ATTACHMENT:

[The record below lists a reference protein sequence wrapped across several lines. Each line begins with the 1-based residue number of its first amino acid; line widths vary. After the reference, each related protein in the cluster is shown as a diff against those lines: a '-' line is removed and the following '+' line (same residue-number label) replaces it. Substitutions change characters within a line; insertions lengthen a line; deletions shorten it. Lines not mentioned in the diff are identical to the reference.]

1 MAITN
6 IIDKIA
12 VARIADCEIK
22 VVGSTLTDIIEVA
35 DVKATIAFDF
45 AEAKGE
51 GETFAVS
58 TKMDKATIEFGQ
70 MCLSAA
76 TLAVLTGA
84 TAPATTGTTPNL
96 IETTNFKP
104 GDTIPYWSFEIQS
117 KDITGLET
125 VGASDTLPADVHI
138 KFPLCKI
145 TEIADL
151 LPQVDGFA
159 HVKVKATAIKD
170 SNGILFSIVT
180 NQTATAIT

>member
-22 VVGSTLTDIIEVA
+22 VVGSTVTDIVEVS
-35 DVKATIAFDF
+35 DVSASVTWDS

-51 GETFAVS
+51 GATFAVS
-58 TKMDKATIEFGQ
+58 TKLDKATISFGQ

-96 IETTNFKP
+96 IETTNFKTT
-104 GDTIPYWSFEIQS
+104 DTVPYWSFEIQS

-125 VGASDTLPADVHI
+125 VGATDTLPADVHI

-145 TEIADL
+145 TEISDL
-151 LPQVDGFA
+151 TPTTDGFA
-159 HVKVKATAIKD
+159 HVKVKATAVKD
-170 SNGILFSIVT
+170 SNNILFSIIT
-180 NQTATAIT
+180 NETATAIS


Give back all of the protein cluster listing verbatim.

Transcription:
[The record below lists a reference protein sequence wrapped across several lines. Each line begins with the 1-based residue number of its first amino acid; line widths vary. After the reference, each related protein in the cluster is shown as a diff against those lines: a '-' line is removed and the following '+' line (same residue-number label) replaces it. Substitutions change characters within a line; insertions lengthen a line; deletions shorten it. Lines not mentioned in the diff are identical to the reference.]

1 MAITN
6 IIDKIA
12 VARIADCEIK
22 VVGSTLTDIIEVA
35 DVKATIAFDF
45 AEAKGE
51 GETFAVS
58 TKMDKATIEFGQ
70 MCLSAA
76 TLAVLTGA
84 TAPATTGTTPNL
96 IETTNFKP
104 GDTIPYWSFEIQS
117 KDITGLET
125 VGASDTLPADVHI
138 KFPLCKI
145 TEIADL
151 LPQVDGFA
159 HVKVKATAIKD
170 SNGILFSIVT
180 NQTATAIT

>member
-22 VVGSTLTDIIEVA
+22 VVGSTVTDIVEVS
-35 DVKATIAFDF
+35 DVSASVTWDS

-51 GETFAVS
+51 GATFAVS
-58 TKMDKATIEFGQ
+58 TKLDKATISFGQ

-96 IETTNFKP
+96 IETTNFKTT
-104 GDTIPYWSFEIQS
+104 DTVPYWSFEIQS

-125 VGASDTLPADVHI
+125 VGATDTLPADVHI

-145 TEIADL
+145 TEISDL
-151 LPQVDGFA
+151 TPTTDGFA
-159 HVKVKATAIKD
+159 HVKVKATAVKD
-170 SNGILFSIVT
+170 SNNILFSIIT
-180 NQTATAIT
+180 NETATAIS